NZDF

RNZAF Band Members From New Plymouth Looking Forward To Performing In Home Town

18 February 2020

Two sons of New Plymouth will be returning to their home town to entertain the locals during the Royal New Zealand Air Force (RNZAF) Band tour.

Trumpeter Leading Aircraftman Michael Taylor and percussionist Corporal James Fuller are looking forward to performing for their friends and family during the tour later this month, which includes Carterton and Whanganui.

Leading Aircraftman Taylor played with the band during the 100th commemoration of the liberation of Le Quesnoy in France in 2018 and more recently at the Nanchang International Tattoo in China.

“I’m really looking forward to showing off the breadth of what we do musically on tour,” he said.

“I spent nine years studying and performing in New York City and returned three years ago. Since then I have been back to New Plymouth to perform with other groups, but not the RNZAF Band, so I am excited to perform for local family and friends there.”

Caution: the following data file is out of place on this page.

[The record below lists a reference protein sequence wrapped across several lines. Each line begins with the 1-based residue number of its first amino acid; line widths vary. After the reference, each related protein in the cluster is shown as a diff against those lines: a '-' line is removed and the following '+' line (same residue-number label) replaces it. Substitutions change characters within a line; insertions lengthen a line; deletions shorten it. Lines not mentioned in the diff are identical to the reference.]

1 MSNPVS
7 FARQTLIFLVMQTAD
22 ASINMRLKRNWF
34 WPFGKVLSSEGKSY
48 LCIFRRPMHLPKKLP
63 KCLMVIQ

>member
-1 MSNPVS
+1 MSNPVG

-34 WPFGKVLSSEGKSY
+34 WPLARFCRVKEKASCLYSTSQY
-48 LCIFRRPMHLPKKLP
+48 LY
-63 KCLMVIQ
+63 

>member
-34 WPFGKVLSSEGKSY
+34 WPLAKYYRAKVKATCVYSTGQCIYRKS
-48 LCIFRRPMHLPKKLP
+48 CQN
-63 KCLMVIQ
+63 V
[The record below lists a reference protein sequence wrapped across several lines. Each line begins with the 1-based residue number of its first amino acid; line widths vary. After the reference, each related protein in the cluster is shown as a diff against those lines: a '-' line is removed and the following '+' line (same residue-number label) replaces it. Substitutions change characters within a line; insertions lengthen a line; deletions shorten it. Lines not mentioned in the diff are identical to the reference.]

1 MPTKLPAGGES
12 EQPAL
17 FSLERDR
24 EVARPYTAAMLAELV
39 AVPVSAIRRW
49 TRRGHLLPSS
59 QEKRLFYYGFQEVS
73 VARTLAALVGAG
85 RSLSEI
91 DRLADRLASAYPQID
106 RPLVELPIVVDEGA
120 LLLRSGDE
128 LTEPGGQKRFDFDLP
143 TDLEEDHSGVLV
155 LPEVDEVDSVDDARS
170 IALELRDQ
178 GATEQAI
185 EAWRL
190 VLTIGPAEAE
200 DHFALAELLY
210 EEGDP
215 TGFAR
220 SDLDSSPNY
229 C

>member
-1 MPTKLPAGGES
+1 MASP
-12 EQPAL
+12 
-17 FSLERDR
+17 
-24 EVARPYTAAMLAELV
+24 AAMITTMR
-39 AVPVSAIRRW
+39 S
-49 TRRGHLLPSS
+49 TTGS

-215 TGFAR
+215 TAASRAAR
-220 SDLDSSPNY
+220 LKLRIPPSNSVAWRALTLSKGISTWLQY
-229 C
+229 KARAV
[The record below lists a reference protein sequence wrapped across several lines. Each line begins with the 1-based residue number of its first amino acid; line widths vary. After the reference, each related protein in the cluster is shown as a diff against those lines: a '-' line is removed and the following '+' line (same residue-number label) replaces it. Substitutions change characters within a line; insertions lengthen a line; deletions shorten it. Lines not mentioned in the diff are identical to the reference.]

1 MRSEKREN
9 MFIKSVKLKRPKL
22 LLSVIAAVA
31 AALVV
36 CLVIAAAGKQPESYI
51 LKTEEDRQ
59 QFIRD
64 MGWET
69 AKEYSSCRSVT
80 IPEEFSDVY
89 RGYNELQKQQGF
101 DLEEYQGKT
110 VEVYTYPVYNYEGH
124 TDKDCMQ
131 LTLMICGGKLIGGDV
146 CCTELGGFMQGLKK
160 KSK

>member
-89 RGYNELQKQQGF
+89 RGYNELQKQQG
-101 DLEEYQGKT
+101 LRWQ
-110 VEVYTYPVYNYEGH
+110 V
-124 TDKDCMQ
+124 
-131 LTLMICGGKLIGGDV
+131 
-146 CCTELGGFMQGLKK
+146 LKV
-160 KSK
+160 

Corporal Fuller, who plays in the band’s Drumline, has a historical connection to military bands.

“My great grandfather Rowan Bell McKenzie was a drummer in the Waipu Military Band, so there’s a very specific military and musical connection there,” he said.

The rare opportunity of performing in front of his parents and grandparents was going to be his tour highlight, he said.

Director of Music Flight Lieutenant David Gallaher, who is on his second tour with the band, said concertgoers would be treated to a variety of music, from Drax Project to Dizzy Gillespie, Puccini and John Williams.

“There will be solos from Flight Sergeant Murray Mansfield, special guest Bryony Williams, and the band’s Drumline will be sure to impress,” Flight Lieutenant Gallaher said.

“I’m looking forward to performing and showcasing the colossal talent we have in the band.”

WHAT: Air Force on Tour, by the Royal New Zealand Air Force Band

WHERE: TSB Theatre, New Plymouth

WHEN: Saturday, 29 February, at 7pm. Tickets from Eventfinda

This page was last reviewed on 18 March 2020.